On July 21, a group of independent broadcasters wrote to the Chairman/CEO of NAB Curtis Le Geyt. They had one goal in mind: to convince Inside The Beltway, the broadcast media industry’s biggest lobbyist, to change its position on a notice of proposed rulemaking that would allow the voluntary use of “ZoneCasting” by GeoBroadcast Services offers across the United States
In a statement, the NAB said it, along with state broadcaster associations across the United States “and an overwhelming number of broadcasters large and small in a wide range of markets” had “serious concerns” regarding ZoneCasting technology. Among the big and small broadcasters NAB talks about are An urban.
Now, one of the company’s board members has written to the FCC in support of ZoneCasting. Naturally, the company seeking to get the Commission to approve regulations allowing ZoneCasting to perform says it’s a sign that Urban One’s board doesn’t fully agree on the question – even if the statement does not come from Urban One itself.
The FCC received on Wednesday (08/24) a letter of support from MB 20-401, the notice of proposed rulemaking that would allow the creation of a program from an FM Booster, from the founding member of the board of directors of Urban One Brian McNeill.
To be clear, McNeill’s submission reflects his position as founder and managing partner of Alta Communications.
Nowhere in the letter Urban One is mentioned. However, Geocasting Solutions, which distributed the letter to the trade press on Wednesday, says the letter of support “demonstrates that Urban One’s board of directors does not fully agree” with the company’s stated position against ZoneCasting.
The battle for ZoneCasting is controversial. For GBS, it’s all about business, with perhaps the whole future of the company founded by the CEO Chris Devin straddling this one regulatory proposal.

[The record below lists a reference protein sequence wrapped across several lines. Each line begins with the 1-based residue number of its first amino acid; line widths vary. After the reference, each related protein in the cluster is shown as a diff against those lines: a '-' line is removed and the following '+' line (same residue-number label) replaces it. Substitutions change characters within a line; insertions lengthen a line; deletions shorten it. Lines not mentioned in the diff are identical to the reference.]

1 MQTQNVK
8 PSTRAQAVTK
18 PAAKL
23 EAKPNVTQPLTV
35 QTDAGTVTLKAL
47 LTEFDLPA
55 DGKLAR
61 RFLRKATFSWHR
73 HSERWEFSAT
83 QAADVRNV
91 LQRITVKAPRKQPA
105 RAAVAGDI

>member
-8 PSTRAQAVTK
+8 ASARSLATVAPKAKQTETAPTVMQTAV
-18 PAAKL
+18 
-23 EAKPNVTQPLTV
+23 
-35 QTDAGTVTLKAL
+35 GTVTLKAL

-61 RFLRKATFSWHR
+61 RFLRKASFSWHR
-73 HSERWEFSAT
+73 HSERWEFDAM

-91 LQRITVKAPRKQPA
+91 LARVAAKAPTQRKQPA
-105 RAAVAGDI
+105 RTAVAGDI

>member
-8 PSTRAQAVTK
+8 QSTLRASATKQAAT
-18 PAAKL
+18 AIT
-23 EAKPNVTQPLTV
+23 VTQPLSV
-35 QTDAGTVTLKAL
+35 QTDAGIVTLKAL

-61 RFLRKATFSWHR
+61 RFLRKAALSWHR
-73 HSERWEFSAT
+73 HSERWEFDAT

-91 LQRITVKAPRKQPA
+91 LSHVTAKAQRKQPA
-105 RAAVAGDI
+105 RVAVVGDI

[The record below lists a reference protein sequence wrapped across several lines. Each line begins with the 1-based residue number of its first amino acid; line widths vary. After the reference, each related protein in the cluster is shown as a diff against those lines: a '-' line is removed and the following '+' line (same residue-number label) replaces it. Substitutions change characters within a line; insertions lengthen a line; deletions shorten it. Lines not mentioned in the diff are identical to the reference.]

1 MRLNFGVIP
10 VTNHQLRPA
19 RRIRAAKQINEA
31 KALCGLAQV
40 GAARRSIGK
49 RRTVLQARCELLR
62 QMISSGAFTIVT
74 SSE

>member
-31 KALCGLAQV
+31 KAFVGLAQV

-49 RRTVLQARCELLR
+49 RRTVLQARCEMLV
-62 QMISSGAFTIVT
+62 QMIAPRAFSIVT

This likely helps explain why a GBS spokesperson jumped at the chance to share McNeill’s letter. He has been a member of the Urban One Board of Directors since 1995.
McNeill’s one-page letter is short but succinct. And, it is revealing.
First, McNeill shares, “I don’t know the specifics of Zonecasting.” Nonetheless, McNeill adds, “I’m very excited about the ability for radio stations to broadcast distinct content simultaneously. He continues, “Radio is and always has been a local medium, and Zonecasting fills a huge need that currently exists for local advertisers. After deregulation, many local advertisers seem to have been excluded from buying radio advertising. If a
retailer can now purchase advertisements that specifically target the regions that their customers are coming from, the likelihood of their advertising campaigns being successful would be significantly increased. »
McNeill went on to note that he had been a banker and private equity investor in the broadcasting industry for over 30 years. Alta was established in 1996 and is now based in Boston.
“My companies have owned radio stations and television stations and public/outdoor businesses around the world,” he concludes in the letter. “I’ve seen the ups and downs of the industry during this time and I’m acutely aware of the symbiotic relationship between advertisers and media. Radio stations and this new product, Zonecasting, are a perfect marriage. which is long overdue with the local customers they serve.”
However, without knowing the specifics from Zonecasting, that stance could change – just like with NAB, as ongoing testing has yielded results of serious concern to the industry advocacy group and members, including Urban One.